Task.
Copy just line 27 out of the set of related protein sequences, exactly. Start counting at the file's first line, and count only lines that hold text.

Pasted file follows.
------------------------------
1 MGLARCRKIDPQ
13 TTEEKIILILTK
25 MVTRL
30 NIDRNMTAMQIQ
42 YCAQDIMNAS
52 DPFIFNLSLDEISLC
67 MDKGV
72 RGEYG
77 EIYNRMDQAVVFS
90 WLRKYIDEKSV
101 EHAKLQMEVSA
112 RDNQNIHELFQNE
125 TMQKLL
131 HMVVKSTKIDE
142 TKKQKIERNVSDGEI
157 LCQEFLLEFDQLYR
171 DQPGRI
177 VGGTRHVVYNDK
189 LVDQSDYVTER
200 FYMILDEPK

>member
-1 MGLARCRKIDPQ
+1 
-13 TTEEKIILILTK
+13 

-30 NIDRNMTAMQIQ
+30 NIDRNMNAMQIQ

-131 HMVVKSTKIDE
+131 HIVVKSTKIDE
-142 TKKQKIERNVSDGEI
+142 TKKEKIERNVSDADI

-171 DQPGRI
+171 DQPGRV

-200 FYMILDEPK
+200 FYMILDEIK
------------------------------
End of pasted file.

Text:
+30 NIDRNMNAMQIQ